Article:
Several high-profile Republicans joined the National Rifle Association in Indianapolis for the first day of its annual convention on Friday, pledging their commitment to Second Amendment rights and also rallying NRA members around the red-meat issues that should drive conservatives to the polls this November, like IRS targeting and religious freedoms.
"We need your help not just on the Second Amendment, but on every piece of the First Amendment and all the other amendments that grant us our freedom," former Sen. Rick Santorum, R-Pa., told the audience. He warned that those opposed to gun freedoms are "attacking your other freedoms and they're working on every front."
He urged the attendees to stay politically engaged not just on gun issues but in other areas as well. "If you bring the same toughness, the same truth, the same energy and passion the NRA can not only save the Second Amendment, you can save America," he said.
Along with gun rights, Santorum charged that the freedom to worship is under attack from the Obama administration.
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"They want to tell you it's OK to do whatever you want inside the church, but once you come outside of that church... I get to tell you what to do... whether you can hold certain beliefs on the institution of marriage," he said.
Senate Minority Leader Mitch McConnell, R-Ky., pledged that if given the opportunity to be majority leader in the Senate next year, he'll work with other Republicans to advance more protections for gun owners.
The Republican leader then talked at length about his opposition to new proposed IRS rules that would limit the political activity of certain tax-exempt groups. Conservatives, along with some traditionally Democratically-aligned groups, have said the proposed rule change would hamper freedom of speech.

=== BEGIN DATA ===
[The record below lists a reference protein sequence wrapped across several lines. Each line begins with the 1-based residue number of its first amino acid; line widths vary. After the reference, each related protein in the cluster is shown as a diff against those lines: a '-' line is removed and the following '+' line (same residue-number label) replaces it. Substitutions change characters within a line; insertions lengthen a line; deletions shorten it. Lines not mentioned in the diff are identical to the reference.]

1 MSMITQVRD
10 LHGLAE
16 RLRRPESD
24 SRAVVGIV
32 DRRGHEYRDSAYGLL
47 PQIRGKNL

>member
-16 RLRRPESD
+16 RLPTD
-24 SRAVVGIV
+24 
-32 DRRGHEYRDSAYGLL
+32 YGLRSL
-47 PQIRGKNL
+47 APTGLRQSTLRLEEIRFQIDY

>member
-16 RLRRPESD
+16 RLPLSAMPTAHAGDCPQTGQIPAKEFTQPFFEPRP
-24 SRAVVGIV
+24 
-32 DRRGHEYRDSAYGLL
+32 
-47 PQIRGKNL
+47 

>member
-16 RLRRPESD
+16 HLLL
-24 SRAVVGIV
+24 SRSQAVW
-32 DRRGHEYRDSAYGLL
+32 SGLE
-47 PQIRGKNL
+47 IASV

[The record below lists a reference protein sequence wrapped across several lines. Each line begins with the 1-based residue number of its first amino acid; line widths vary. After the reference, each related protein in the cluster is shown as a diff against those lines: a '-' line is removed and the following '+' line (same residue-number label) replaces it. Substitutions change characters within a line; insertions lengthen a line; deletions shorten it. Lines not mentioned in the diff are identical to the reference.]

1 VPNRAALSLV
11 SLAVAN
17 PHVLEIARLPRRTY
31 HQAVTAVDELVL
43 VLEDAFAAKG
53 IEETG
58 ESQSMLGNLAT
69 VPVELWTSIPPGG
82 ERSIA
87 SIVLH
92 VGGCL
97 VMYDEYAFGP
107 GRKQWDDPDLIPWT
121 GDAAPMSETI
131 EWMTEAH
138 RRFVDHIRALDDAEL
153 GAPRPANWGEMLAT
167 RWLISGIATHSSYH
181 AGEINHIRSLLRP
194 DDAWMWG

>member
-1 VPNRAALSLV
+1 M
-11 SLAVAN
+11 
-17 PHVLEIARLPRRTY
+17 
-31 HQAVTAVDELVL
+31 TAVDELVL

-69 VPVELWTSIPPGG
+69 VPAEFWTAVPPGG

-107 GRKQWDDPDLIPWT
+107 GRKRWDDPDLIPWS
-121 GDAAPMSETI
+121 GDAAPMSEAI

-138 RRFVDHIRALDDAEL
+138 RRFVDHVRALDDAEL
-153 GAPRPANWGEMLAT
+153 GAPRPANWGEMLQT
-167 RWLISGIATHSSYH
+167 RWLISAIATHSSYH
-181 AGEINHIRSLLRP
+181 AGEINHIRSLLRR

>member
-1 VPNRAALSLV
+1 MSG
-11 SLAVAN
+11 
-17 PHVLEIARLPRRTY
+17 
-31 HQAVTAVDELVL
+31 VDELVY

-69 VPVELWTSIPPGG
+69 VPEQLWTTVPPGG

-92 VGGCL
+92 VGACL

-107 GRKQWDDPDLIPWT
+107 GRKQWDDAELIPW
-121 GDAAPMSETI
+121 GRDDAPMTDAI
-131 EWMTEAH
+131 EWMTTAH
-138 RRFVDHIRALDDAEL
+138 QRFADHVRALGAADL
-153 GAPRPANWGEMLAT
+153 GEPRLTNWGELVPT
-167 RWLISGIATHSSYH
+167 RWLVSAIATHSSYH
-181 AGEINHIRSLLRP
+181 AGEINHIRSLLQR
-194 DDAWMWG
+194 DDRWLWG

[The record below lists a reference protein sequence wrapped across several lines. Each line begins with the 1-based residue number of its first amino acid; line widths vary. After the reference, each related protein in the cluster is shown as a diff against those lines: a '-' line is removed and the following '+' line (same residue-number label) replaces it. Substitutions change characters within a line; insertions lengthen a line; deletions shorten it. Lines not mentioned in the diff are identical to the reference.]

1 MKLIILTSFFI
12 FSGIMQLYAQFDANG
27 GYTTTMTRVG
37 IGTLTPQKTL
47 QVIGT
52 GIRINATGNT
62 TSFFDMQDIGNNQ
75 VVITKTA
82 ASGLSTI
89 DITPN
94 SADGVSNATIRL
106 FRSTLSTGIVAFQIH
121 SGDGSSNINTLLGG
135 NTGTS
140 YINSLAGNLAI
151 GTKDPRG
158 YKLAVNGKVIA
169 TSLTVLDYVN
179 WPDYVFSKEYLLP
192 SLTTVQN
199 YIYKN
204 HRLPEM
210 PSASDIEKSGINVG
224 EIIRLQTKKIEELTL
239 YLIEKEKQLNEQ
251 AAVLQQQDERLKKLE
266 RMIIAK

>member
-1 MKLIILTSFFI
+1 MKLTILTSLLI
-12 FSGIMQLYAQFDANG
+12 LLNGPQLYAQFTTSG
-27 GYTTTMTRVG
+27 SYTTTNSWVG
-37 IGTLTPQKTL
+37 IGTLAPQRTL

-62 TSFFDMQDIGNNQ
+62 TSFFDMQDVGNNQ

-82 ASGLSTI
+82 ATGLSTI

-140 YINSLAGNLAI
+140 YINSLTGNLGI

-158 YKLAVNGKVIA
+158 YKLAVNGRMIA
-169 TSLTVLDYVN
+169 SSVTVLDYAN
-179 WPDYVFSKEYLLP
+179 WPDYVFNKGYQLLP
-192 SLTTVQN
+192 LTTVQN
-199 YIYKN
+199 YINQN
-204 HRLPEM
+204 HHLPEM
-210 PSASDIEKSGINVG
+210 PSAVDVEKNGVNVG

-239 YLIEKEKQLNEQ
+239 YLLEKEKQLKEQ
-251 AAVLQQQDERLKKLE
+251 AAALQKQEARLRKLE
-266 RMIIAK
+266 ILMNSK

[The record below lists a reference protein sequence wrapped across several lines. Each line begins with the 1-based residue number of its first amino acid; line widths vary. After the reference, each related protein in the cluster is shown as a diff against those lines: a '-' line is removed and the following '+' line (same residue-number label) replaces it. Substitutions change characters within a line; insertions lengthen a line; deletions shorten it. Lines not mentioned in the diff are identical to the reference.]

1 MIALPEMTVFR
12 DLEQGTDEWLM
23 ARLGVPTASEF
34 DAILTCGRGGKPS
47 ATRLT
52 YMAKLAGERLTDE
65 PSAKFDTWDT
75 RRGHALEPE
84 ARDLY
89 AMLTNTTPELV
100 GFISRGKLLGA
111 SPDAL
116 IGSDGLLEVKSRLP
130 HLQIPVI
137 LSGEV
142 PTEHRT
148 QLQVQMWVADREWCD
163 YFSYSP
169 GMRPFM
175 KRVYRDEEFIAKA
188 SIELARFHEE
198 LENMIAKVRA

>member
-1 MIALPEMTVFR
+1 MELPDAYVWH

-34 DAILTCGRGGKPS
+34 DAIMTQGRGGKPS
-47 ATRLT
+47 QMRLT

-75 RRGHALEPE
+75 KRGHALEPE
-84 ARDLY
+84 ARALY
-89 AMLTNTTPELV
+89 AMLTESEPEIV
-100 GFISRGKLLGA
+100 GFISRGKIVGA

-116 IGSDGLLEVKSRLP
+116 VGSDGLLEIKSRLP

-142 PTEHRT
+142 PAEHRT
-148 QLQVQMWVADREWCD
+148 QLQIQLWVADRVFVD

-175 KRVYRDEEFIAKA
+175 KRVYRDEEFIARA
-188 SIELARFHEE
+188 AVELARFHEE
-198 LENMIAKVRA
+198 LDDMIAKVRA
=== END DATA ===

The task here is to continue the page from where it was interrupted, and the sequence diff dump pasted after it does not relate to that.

"The Second Amendment isn't the only amendment -- not the only one -- under assault these days," McConnell said. He railed against "one of the largest and most powerful agencies of the government... using its resources to target and harass political opponents."
NRA president Wayne LaPierre similarly said, "The IRS is now a weapon to punish anyone who disagrees with them, and that means every one of you." He also blasted a "national news media that fails to provide a level playing field for the truth."
LaPierre warned that "this election is going to be a bare-knuckle street fight" and that in 2014, liberals are "laying the groundwork to put a Clinton back in the White House."
More than 70,000 people are expected to attend the NRA convention. Santorum remarked that "the crowds are getting bigger because the threat [to the Second Amendment] is getting bigger."Gun control advocates are also establishing a presence in Indianapolis this weekend to counter the conference. The Coalition to Stop Gun Violence is sponsoring a mobile billboard driving around the city to expose to what it calls the extremist views of the NRA's leadership. The truck features an offensive quote from Ted Nugent, a NRA board member, and directs people to the website MeetTheNRA.org.
Additionally, the group Everytown for Gun Safety -- which recently launched with a $50 million commitment from former New York City Mayor Michael Bloomberg -- is paying for about 20 survivors of gun violence to travel to Indianapolis for Everytown events. More than 100 mothers of gun violence victims are paying their own way to the city for the events as well. To coincide with the conference, Everytown also produced a report called "Not Your Grandparents' NRA" that charges the organization has devolved from a hunting advocacy organization to an extremist group.
Chris Cox, executive director of the NRA's lobbying arm, called Bloomberg an "arrogant hypocrite" and warned him to "stay out of our homes, stay out of our refrigerators and stay the hell out of our gun cabinets."
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